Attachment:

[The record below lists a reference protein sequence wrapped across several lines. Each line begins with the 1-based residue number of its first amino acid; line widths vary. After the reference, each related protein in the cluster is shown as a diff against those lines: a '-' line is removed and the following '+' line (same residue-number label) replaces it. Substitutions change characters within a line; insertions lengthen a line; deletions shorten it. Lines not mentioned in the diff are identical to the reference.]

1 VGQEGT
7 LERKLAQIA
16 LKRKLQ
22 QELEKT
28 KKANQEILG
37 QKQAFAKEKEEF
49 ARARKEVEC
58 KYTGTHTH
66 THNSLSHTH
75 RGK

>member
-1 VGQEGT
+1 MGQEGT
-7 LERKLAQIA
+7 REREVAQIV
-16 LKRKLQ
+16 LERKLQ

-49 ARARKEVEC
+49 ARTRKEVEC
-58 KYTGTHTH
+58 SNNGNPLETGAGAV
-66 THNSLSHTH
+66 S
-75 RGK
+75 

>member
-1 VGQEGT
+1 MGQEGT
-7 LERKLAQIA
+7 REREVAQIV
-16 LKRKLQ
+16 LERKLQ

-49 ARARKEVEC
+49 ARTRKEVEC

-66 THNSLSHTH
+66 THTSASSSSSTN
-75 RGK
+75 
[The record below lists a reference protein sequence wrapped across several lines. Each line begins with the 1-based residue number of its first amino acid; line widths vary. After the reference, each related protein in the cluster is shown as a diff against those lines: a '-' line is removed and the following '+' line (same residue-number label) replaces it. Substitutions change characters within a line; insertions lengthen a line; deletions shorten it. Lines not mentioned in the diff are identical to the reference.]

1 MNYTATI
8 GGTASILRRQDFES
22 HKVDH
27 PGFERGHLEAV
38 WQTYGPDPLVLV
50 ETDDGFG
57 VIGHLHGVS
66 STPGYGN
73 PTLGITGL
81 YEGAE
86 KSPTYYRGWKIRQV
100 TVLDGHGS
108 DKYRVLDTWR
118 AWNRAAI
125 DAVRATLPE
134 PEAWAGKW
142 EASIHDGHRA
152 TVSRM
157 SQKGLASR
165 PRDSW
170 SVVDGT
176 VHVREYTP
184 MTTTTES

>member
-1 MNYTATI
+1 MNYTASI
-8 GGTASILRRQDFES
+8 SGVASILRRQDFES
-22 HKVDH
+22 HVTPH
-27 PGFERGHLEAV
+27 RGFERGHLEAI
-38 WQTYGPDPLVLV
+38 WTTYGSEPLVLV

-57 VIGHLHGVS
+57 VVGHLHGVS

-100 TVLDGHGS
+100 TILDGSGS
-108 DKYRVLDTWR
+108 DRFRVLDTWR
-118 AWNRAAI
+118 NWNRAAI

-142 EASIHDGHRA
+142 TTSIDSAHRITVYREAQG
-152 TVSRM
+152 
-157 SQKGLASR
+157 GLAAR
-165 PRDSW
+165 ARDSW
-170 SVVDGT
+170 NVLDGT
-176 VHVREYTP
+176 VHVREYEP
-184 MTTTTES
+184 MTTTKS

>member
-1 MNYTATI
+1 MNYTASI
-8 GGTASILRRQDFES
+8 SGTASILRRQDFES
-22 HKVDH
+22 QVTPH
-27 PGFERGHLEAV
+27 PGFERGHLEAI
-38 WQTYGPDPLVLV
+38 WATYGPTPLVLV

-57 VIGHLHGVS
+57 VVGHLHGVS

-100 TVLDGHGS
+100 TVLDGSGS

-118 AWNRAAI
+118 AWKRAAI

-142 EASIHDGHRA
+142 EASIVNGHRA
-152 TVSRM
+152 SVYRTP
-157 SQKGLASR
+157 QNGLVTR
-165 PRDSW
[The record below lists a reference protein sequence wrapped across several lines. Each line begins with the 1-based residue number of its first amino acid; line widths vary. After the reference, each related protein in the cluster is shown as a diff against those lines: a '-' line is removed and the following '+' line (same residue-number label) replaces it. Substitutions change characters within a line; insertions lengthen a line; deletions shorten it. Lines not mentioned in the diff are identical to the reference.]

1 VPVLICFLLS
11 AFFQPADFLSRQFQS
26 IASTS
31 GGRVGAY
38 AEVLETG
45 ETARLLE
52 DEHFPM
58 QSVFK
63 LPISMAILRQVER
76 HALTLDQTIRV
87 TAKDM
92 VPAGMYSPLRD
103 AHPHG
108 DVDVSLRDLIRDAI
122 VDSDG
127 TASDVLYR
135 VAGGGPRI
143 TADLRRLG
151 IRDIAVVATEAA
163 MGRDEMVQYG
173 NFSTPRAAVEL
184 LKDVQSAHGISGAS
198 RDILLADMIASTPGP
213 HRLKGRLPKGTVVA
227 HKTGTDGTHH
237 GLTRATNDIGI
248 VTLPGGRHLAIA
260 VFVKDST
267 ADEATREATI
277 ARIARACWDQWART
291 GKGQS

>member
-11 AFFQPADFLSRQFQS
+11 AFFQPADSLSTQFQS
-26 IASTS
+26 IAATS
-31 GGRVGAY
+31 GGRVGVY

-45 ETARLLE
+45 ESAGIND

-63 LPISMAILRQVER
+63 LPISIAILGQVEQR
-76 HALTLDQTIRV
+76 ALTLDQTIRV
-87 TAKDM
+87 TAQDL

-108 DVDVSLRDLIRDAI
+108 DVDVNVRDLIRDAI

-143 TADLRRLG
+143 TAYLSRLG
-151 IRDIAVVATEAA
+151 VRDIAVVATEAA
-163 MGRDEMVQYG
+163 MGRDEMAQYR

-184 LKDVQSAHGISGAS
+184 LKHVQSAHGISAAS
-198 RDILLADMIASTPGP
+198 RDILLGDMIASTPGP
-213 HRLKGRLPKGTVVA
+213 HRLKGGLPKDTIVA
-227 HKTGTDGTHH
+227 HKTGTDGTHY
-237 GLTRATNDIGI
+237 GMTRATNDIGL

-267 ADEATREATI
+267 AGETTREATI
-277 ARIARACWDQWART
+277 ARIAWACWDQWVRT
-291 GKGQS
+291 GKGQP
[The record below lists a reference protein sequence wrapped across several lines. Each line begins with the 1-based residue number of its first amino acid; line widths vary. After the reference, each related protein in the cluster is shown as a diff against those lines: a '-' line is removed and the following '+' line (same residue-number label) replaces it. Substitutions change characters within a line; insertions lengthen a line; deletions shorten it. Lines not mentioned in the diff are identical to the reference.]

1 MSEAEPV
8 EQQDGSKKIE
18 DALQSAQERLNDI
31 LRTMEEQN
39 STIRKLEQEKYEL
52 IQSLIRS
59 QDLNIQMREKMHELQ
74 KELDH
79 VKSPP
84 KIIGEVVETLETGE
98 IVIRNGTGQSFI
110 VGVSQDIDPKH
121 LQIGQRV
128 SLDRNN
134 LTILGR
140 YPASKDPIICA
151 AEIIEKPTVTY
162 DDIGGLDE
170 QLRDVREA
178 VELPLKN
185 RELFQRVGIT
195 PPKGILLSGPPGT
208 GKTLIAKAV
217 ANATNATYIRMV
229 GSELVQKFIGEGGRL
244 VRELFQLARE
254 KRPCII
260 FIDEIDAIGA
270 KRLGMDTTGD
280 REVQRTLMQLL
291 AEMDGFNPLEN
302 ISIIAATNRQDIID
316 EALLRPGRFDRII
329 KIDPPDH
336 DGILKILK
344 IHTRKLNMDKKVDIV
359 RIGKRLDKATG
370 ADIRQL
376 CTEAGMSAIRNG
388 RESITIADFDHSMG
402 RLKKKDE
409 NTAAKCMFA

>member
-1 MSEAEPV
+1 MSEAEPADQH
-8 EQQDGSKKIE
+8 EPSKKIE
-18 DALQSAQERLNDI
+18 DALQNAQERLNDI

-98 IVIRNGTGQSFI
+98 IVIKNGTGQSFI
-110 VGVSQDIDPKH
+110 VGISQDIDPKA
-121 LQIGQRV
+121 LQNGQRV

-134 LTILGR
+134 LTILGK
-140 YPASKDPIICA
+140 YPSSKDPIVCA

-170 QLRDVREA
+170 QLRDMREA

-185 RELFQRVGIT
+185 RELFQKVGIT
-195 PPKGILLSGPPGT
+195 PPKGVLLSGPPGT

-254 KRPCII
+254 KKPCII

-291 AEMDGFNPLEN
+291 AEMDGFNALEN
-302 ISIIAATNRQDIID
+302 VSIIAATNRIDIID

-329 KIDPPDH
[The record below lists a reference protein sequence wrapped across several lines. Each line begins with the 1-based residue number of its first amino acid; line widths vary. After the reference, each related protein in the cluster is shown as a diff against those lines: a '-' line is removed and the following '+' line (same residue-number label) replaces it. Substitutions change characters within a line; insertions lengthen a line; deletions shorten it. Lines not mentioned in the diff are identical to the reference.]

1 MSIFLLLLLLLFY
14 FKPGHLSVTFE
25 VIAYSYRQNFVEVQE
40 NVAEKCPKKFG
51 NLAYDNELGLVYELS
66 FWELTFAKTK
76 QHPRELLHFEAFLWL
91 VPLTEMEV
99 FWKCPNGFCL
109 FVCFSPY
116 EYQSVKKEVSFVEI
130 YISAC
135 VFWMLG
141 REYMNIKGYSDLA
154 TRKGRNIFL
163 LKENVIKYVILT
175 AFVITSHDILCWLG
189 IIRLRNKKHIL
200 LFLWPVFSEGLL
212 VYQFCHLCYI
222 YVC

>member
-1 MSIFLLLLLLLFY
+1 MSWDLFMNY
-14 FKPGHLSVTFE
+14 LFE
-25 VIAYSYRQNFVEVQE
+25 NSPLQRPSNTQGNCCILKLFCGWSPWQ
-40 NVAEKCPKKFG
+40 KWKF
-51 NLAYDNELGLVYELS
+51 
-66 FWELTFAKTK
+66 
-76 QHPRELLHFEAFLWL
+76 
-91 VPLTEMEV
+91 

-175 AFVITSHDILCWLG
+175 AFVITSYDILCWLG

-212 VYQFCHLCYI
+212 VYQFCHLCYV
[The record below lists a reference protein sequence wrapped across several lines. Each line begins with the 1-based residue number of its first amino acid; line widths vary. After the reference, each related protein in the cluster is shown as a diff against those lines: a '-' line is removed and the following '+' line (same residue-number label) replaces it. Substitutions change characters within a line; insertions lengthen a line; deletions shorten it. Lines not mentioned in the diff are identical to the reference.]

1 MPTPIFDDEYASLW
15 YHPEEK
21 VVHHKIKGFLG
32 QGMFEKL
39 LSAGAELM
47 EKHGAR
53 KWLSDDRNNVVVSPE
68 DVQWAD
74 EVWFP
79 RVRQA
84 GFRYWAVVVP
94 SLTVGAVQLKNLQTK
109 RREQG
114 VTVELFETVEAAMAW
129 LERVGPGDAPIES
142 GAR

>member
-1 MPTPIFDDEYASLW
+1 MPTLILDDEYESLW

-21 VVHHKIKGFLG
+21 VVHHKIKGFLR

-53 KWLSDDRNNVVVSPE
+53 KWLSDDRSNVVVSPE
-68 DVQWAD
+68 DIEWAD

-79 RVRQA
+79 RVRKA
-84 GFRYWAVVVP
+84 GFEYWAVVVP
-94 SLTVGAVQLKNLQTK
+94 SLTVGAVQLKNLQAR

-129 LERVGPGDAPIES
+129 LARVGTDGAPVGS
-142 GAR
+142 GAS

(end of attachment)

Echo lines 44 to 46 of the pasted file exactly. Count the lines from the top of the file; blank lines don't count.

27 PGFERGHLEAV
38 WQTYGPDPLVLV
50 ETDDGFG